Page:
The moral of "Jack and the Beanstalk" has to do with taking advantage of the opportunities that life provides. At the beginning, Jack is mired in poverty, selling his family's cow, which was a true act of desperation given that it was one of the family's last sources of sustenance. By the end, he has untold wealth, with the golden hen, and he is the village hero.Continue Reading
Jack's mother responds with anger when he returns home with a handful of beans because she is expecting something that she views as useful — such as money. Instead, he comes home with something that is virtually worthless in her eyes, and so she throws them out the window.
However, the beanstalk that grows up into the sky is Jack's opportunity to escape. He wants to redeem himself in his mother's eyes (and his own), and so when he sees the stalk, he climbs it, even though he has no idea where it leads. It is the acceptance of this risk that ends up transforming his life.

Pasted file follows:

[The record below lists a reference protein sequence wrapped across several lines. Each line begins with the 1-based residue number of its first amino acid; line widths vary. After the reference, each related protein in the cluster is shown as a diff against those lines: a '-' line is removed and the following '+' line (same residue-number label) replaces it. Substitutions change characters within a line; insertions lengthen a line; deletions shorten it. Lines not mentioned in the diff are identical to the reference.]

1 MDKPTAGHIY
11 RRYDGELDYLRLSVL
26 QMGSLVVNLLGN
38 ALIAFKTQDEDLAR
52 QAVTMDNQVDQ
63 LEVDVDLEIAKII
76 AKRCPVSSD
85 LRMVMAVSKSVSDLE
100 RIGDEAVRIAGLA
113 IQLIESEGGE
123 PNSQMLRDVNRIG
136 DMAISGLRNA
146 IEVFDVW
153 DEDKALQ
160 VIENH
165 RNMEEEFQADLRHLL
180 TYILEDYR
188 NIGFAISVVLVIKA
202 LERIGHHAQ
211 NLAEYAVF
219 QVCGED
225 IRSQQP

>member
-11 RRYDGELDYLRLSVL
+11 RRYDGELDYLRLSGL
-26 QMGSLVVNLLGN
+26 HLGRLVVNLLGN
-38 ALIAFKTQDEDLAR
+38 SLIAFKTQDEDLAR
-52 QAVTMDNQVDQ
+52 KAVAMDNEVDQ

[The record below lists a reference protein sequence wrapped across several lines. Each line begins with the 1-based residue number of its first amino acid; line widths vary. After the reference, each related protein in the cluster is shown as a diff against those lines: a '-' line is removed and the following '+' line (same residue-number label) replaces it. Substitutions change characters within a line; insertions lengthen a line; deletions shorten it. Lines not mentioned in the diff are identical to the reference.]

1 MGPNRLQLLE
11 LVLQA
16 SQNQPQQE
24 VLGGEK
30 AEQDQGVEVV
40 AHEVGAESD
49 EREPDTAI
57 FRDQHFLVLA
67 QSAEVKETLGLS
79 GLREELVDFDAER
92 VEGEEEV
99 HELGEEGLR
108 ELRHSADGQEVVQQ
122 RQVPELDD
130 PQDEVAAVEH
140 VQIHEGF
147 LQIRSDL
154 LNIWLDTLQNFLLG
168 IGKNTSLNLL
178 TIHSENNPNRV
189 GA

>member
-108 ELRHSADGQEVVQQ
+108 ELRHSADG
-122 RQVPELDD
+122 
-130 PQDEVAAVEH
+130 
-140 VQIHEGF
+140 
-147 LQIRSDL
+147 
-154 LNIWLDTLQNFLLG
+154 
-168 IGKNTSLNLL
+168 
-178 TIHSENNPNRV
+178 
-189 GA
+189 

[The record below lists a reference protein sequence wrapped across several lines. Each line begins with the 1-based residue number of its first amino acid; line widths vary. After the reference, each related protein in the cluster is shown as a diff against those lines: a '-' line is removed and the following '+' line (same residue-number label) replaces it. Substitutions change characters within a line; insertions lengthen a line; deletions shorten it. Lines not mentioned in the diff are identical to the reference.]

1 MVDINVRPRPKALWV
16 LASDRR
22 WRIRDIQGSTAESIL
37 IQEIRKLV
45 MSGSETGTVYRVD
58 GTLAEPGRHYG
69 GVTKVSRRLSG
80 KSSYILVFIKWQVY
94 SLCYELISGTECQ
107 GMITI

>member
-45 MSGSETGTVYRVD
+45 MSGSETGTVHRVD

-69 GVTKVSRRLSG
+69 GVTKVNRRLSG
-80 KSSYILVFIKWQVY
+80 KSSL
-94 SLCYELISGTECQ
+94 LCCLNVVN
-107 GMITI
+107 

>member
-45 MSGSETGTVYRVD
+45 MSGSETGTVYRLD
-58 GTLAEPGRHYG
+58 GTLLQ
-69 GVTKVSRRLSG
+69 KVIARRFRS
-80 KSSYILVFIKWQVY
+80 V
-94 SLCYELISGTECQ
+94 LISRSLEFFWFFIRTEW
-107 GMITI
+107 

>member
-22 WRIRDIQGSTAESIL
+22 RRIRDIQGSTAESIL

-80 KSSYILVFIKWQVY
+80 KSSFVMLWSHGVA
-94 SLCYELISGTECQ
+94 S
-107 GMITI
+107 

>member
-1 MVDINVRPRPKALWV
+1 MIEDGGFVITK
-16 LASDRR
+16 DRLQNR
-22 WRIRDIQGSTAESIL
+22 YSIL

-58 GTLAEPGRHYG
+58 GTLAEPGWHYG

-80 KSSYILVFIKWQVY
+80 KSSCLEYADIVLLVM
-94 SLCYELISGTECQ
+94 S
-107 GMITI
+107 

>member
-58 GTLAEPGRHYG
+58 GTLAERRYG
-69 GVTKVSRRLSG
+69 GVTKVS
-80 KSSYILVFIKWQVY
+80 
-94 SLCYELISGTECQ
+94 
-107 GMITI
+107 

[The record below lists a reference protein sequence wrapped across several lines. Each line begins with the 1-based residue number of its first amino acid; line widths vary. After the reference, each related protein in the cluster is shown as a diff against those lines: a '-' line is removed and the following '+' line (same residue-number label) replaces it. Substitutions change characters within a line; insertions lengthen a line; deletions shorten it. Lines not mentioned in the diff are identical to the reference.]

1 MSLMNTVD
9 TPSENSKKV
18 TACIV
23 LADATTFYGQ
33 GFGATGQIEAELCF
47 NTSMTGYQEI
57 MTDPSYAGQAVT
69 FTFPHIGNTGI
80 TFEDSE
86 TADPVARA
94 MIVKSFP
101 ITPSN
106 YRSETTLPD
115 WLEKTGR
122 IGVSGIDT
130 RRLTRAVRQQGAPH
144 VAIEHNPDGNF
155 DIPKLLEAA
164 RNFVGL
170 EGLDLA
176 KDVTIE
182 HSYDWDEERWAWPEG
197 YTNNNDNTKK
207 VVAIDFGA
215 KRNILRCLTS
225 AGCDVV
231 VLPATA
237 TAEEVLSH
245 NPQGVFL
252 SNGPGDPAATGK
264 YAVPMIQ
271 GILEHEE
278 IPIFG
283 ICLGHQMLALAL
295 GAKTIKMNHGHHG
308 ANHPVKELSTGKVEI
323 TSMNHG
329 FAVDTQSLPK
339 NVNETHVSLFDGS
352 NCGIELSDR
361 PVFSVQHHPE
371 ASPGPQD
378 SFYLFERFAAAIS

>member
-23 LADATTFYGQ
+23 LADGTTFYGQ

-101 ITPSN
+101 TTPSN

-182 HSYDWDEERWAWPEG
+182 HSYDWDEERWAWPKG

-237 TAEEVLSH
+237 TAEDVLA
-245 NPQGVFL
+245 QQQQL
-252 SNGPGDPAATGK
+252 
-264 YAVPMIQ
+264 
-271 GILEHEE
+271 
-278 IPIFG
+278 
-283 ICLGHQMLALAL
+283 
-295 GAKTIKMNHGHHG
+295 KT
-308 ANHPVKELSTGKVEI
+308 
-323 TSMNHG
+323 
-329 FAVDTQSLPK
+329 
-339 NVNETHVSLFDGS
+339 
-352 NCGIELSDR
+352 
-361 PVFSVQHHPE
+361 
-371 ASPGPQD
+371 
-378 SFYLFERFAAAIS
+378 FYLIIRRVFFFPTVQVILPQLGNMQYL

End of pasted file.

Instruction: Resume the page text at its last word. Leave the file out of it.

While not every risk leads to the discovery of a golden hen that provides a neverending supply of golden eggs, the reader walks away from this story with the knowledge that even the scariest risk brings the possibility of reward.Learn more about Children's Books
In the original text of "Jack and the Beanstalk," the name of the giant is not given. However, most plays that are based on the story have the giant named Blunderbore. The giant goes by similar names in other versions of the story, including Blunderboar, Thunderbore, Blunderbus and Blunderbuss.Full Answer >
Good short stories for second graders include "Jack and the Beanstalk," "The Story of Miss Moppet," and "The Tale of Mrs. Tittlemouse." Children at this age also enjoy reading short books, such as "Sneakers, the Seaside Cat."Full Answer >
"The Summer of the Swans" explores a young girl's coming of age when she faces the disappearance of her younger brother and realizes her own petty concerns pale in comparison to life's real and harrowing events. When Sara finally locates Charlie, she realizes the importance of meaningful, loving relationships.Full Answer >
Common themes in children's literature include stories that concern life at home, school and with parents and other family members, as stated by Children's Literature Classics. Other popular themes revolve around friendship, bullying, toys and play, magic and the imagination.Full Answer >